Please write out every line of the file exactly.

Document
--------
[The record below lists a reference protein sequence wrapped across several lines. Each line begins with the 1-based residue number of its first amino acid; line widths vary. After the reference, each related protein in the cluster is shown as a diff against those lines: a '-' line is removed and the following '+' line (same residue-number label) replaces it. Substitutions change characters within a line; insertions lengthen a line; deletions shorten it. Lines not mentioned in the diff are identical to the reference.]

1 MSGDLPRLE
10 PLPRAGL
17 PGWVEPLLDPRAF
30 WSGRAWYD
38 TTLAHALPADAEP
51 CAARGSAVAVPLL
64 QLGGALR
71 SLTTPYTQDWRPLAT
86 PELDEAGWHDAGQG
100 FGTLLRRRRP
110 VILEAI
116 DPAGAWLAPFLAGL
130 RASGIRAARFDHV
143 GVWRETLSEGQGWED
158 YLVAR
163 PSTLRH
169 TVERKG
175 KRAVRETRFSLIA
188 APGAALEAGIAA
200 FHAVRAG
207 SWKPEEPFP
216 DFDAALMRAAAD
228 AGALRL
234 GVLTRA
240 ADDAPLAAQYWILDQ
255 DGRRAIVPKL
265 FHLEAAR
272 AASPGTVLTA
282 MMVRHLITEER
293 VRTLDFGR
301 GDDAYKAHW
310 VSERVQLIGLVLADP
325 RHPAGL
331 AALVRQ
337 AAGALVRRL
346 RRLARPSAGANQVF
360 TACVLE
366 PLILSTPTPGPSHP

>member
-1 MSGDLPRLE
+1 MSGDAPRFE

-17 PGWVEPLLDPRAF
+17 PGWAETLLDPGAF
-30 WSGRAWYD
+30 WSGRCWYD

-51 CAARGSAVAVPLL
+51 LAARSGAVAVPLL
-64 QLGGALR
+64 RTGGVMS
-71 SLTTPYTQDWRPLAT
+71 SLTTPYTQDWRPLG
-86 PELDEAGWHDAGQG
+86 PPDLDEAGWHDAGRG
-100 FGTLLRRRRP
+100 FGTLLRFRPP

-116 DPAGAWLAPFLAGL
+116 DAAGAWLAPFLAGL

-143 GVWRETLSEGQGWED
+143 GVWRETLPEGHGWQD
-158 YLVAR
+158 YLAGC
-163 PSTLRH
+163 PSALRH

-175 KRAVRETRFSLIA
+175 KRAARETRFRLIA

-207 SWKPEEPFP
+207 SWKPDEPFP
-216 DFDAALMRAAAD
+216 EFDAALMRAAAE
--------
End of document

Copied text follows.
[The record below lists a reference protein sequence wrapped across several lines. Each line begins with the 1-based residue number of its first amino acid; line widths vary. After the reference, each related protein in the cluster is shown as a diff against those lines: a '-' line is removed and the following '+' line (same residue-number label) replaces it. Substitutions change characters within a line; insertions lengthen a line; deletions shorten it. Lines not mentioned in the diff are identical to the reference.]

1 MSGDLPRLE
10 PLPRAGL
17 PGWVEPLLDPRAF
30 WSGRAWYD
38 TTLAHALPADAEP
51 CAARGSAVAVPLL
64 QLGGALR
71 SLTTPYTQDWRPLAT
86 PELDEAGWHDAGQG
100 FGTLLRRRRP
110 VILEAI
116 DPAGAWLAPFLAGL
130 RASGIRAARFDHV
143 GVWRETLSEGQGWED
158 YLVAR
163 PSTLRH
169 TVERKG
175 KRAVRETRFSLIA
188 APGAALEAGIAA
200 FHAVRAG
207 SWKPEEPFP
216 DFDAALMRAAAD
228 AGALRL
234 GVLTRA
240 ADDAPLAAQYWILDQ
255 DGRRAIVPKL
265 FHLEAAR
272 AASPGTVLTA
282 MMVRHLITEER
293 VRTLDFGR
301 GDDAYKAHW
310 VSERVQLIGLVLADP
325 RHPAGL
331 AALVRQ
337 AAGALVRRL
346 RRLARPSAGANQVF
360 TACVLE
366 PLILSTPTPGPSHP

>member
-1 MSGDLPRLE
+1 MSGDAPRFE

-17 PGWVEPLLDPRAF
+17 PGWAETLLDPGAF
-30 WSGRAWYD
+30 WSGRCWYD

-51 CAARGSAVAVPLL
+51 LAARSGAVAVPLL
-64 QLGGALR
+64 RTGGVMS
-71 SLTTPYTQDWRPLAT
+71 SLTTPYTQDWRPLG
-86 PELDEAGWHDAGQG
+86 PPDLDEAGWHDAGRG
-100 FGTLLRRRRP
+100 FGTLLRFRPP

-116 DPAGAWLAPFLAGL
+116 DAAGAWLAPFLAGL

-143 GVWRETLSEGQGWED
+143 GVWRETLPEGHGWQD
-158 YLVAR
+158 YLAGC
-163 PSTLRH
+163 PSALRH

-175 KRAVRETRFSLIA
+175 KRAARETRFRLIA

-207 SWKPEEPFP
+207 SWKPDEPFP
-216 DFDAALMRAAAD
+216 EFDAALMRAAAE